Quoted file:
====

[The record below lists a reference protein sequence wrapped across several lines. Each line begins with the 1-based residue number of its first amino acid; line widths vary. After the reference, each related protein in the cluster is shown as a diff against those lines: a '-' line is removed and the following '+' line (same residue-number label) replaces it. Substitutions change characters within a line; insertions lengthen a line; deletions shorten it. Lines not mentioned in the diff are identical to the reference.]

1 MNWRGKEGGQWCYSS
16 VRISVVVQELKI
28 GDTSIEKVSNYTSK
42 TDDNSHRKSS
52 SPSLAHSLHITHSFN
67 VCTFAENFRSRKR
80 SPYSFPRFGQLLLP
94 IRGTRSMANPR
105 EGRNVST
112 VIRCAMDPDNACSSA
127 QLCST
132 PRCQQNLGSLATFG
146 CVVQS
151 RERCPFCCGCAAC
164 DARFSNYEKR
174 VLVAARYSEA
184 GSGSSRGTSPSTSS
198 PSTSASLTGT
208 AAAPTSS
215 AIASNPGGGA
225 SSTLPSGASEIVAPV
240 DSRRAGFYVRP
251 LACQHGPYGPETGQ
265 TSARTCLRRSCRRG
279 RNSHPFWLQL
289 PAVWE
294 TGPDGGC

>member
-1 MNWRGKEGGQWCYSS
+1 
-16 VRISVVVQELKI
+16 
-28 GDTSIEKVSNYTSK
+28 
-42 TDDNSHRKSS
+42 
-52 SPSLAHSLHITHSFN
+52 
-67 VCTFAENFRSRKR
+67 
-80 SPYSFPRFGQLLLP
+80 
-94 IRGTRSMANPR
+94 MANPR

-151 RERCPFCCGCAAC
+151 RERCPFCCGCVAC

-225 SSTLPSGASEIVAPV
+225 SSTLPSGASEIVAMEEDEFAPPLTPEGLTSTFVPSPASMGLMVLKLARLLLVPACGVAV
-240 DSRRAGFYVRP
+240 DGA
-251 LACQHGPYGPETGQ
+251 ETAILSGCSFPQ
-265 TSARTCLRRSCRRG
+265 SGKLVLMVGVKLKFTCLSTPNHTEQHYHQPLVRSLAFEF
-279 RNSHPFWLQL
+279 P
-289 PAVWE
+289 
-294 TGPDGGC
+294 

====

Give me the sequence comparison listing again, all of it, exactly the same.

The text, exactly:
[The record below lists a reference protein sequence wrapped across several lines. Each line begins with the 1-based residue number of its first amino acid; line widths vary. After the reference, each related protein in the cluster is shown as a diff against those lines: a '-' line is removed and the following '+' line (same residue-number label) replaces it. Substitutions change characters within a line; insertions lengthen a line; deletions shorten it. Lines not mentioned in the diff are identical to the reference.]

1 MNWRGKEGGQWCYSS
16 VRISVVVQELKI
28 GDTSIEKVSNYTSK
42 TDDNSHRKSS
52 SPSLAHSLHITHSFN
67 VCTFAENFRSRKR
80 SPYSFPRFGQLLLP
94 IRGTRSMANPR
105 EGRNVST
112 VIRCAMDPDNACSSA
127 QLCST
132 PRCQQNLGSLATFG
146 CVVQS
151 RERCPFCCGCAAC
164 DARFSNYEKR
174 VLVAARYSEA
184 GSGSSRGTSPSTSS
198 PSTSASLTGT
208 AAAPTSS
215 AIASNPGGGA
225 SSTLPSGASEIVAPV
240 DSRRAGFYVRP
251 LACQHGPYGPETGQ
265 TSARTCLRRSCRRG
279 RNSHPFWLQL
289 PAVWE
294 TGPDGGC

>member
-1 MNWRGKEGGQWCYSS
+1 
-16 VRISVVVQELKI
+16 
-28 GDTSIEKVSNYTSK
+28 
-42 TDDNSHRKSS
+42 
-52 SPSLAHSLHITHSFN
+52 
-67 VCTFAENFRSRKR
+67 
-80 SPYSFPRFGQLLLP
+80 
-94 IRGTRSMANPR
+94 MANPR

-151 RERCPFCCGCAAC
+151 RERCPFCCGCVAC

-225 SSTLPSGASEIVAPV
+225 SSTLPSGASEIVAMEEDEFAPPLTPEGLTSTFVPSPASMGLMVLKLARLLLVPACGVAV
-240 DSRRAGFYVRP
+240 DGA
-251 LACQHGPYGPETGQ
+251 ETAILSGCSFPQ
-265 TSARTCLRRSCRRG
+265 SGKLVLMVGVKLKFTCLSTPNHTEQHYHQPLVRSLAFEF
-279 RNSHPFWLQL
+279 P
-289 PAVWE
+289 
-294 TGPDGGC
+294 